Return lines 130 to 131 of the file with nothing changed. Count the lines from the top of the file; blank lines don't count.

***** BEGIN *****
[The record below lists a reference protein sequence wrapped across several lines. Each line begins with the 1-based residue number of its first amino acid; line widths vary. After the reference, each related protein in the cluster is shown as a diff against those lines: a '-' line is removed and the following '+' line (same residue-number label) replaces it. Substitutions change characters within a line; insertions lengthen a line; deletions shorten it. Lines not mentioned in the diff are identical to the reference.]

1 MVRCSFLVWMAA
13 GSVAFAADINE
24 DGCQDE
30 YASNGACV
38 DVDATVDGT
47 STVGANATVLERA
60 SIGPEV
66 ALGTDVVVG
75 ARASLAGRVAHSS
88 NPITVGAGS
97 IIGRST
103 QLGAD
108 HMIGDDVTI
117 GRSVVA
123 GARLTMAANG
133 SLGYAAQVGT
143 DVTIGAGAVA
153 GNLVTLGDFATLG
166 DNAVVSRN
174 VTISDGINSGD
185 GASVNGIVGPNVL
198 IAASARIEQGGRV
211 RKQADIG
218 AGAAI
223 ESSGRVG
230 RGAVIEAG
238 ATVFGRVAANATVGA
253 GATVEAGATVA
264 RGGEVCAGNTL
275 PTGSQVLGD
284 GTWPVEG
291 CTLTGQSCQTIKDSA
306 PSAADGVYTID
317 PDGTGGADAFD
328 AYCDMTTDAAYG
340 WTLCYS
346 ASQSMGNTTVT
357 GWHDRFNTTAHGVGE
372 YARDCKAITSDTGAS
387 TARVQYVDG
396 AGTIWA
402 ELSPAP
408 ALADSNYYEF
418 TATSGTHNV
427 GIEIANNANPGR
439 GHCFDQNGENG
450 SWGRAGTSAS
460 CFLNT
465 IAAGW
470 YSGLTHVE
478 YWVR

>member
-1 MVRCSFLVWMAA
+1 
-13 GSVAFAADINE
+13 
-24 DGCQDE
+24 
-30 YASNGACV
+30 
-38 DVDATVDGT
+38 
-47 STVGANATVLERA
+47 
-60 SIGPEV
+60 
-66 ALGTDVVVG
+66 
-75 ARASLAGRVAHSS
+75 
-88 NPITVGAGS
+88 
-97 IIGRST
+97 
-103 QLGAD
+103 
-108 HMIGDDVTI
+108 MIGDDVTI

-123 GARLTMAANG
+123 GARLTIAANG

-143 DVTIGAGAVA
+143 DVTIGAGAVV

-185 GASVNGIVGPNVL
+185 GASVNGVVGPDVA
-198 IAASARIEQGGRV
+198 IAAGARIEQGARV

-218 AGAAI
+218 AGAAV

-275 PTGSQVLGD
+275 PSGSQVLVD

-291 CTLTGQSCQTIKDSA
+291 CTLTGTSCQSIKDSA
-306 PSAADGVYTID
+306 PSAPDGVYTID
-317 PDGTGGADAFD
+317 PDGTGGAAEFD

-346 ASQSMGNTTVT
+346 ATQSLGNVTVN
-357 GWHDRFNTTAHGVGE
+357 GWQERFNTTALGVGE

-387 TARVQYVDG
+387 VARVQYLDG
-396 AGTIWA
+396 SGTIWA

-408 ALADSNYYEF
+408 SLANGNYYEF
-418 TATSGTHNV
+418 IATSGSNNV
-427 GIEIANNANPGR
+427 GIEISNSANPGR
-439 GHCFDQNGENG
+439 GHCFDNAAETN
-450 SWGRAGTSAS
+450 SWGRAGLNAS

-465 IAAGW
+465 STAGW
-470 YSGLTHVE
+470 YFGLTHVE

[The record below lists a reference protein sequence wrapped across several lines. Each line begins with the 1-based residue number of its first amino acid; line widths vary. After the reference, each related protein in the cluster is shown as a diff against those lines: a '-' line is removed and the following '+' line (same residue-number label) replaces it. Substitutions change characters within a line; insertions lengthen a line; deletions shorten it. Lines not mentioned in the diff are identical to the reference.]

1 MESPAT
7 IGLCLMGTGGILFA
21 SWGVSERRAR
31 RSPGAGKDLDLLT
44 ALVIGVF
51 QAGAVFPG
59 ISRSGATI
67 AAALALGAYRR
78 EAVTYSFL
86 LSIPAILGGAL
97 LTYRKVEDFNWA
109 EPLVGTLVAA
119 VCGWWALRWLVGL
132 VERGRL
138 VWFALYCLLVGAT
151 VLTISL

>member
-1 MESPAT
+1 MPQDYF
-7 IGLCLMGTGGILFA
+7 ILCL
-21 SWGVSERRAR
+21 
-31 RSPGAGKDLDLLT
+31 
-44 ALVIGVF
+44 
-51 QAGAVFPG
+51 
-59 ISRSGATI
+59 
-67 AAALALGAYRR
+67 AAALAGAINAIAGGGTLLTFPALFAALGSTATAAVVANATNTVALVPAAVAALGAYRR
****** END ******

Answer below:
86 LSIPAILGGAL
97 LTYRKVEDFNWA